This short (~3:00) video provides an overview of the work of a research group at the University of Ljubljana studying cellular physiology and the role of membrane fusion and exocytosis in eukaryotic cells.
Type of Material:
This video would be best assigned after class, after covering cellular organelles/cellular physiology, as it shows the importance of studying this information and the "real world" applications.
This video requires the use of Flash
Identify Major Learning Goals:
This brief video serves as an introduction to the importance of membrane fusion and exocytosis in eukaryotic cells.
It also introduces the viewer to the type of work being done by a research group.
The presenter provides an overview of the key terms and concepts, including eukaryotic cells, exocytosis, etc., and also highlights the clinical significance of bench science.
Target Student Population:
College General Ed, College Lower Division, College Upper Division
Prerequisite Knowledge or Skills:
Students should ideally already be familiar with the basic types of cells and organelles prior to viewing this video.
The narrator provides a review of key terms and concepts included in the video, including exocytosis and membrane fusion.
The video provides an big-picture overview of how these concepts are studied, and why they are important in terms of advancing our understanding of pathophysiology.
The video shows young female scientists in the lab, which sends positive messages normalizing women in science.
The video moves very quickly, so it may not be an appropriate introduction to these topics or concepts. Students should have prior understanding of cells and cellular organelles to follow along with the narration.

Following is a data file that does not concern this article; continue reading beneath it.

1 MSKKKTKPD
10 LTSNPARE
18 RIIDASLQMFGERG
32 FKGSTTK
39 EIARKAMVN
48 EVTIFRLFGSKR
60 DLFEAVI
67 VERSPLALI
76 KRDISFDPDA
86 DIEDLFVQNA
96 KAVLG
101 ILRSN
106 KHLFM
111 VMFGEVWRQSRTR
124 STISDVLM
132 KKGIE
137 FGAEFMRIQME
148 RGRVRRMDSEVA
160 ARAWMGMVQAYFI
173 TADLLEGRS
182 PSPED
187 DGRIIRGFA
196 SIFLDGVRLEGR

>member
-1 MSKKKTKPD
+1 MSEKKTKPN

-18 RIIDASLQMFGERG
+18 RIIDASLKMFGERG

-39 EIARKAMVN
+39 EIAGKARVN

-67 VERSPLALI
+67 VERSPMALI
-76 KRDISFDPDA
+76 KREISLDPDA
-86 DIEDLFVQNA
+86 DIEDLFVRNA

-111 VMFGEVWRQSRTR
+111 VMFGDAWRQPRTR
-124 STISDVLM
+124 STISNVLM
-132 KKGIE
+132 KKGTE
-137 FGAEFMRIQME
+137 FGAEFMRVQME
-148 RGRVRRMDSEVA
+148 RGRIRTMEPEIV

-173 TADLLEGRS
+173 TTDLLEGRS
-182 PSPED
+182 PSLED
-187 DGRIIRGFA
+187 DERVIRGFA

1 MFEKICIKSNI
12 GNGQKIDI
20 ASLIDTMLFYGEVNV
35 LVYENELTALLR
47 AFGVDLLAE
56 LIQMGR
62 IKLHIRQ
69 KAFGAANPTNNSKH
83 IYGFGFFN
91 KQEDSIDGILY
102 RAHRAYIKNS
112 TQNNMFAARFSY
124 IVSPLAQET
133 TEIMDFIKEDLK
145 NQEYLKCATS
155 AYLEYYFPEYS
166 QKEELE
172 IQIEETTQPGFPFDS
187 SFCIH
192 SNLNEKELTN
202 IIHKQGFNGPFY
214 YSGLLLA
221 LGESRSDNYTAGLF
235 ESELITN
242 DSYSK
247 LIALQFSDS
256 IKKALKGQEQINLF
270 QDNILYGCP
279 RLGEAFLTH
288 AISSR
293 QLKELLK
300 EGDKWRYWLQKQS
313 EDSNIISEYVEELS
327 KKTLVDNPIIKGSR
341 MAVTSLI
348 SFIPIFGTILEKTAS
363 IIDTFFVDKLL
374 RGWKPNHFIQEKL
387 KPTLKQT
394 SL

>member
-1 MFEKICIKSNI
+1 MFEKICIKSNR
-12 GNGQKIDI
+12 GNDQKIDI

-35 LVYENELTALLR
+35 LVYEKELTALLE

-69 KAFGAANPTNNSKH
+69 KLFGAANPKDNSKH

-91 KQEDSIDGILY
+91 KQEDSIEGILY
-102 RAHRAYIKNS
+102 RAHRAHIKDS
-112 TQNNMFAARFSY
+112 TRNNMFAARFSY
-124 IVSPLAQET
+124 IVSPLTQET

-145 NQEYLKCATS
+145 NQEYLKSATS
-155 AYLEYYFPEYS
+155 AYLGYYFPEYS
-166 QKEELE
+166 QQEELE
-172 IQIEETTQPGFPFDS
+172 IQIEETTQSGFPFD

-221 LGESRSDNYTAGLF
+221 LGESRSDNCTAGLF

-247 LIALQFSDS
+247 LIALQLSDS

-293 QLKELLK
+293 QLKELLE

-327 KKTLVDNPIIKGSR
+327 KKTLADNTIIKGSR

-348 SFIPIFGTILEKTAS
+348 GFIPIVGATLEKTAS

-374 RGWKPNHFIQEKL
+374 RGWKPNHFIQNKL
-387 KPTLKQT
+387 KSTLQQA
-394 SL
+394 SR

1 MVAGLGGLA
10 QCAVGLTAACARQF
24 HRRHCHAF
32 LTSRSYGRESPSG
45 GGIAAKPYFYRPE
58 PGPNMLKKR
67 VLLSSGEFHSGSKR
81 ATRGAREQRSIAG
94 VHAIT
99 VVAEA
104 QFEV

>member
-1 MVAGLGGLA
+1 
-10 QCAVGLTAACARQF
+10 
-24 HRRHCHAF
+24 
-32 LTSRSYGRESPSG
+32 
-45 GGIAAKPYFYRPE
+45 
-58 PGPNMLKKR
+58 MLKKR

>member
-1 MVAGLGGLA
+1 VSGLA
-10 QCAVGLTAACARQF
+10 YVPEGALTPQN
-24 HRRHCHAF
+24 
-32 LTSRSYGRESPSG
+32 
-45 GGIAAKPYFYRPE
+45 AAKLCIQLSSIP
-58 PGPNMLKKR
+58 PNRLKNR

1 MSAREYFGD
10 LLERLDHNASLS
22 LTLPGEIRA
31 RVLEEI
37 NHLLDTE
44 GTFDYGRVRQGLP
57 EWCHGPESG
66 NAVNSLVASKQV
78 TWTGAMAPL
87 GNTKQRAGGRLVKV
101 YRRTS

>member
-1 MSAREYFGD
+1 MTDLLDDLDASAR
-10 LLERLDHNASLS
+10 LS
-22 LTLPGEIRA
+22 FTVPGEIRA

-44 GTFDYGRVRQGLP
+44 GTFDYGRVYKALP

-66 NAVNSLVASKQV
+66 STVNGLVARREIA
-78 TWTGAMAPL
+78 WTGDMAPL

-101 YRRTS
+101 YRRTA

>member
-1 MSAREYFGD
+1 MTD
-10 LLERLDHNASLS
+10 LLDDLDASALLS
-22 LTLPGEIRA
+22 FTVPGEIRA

The video does not explain the various lab procedures that are happening in the background/featured, so it is not clear to a beginner exactly what is going on or how these activities relate to cellular physiology.
Potential Effectiveness as a Teaching Tool
This video increases the potential for students to understand the importance of cellular physiology and the possibilities for future work in the field. I think it would be a fantastic video to encourage undergraduate studies to pursue additional training in cellular physiology - or to realize that it is a possibility.
This video could also be used after introducing cellular organelles in class to illustrate the importance of understanding cellular physiology and how this understanding can be a critical part in finding treatments for various diseases.
The specific teaching-learning goals are not identified.
It isn't clear how to learn more about the work of this research group or the topics covered after watching the video. There is a list of "Related Open Educational Resources" but none of them seem to be continuations of these topics.
Ease of Use for Both Students and Faculty
The site is licensed using CC-BY, making it accessible for classroom use.
Auto-generated captions are available in Spanish and English
Although a true trascript is not available, there is an extensive "Description" section that hightlights the key points from the video.
The information flows easily from one topic to another
Flash is required, and I also got a pop-up asking for permission to store information on my computer (?). I declined and had no problems playing the video, but that is concerning.
The video auto-played the second time I visited the website.
Other Issues and Comments:
This site also has access to a number of other lectures that may be of interest.
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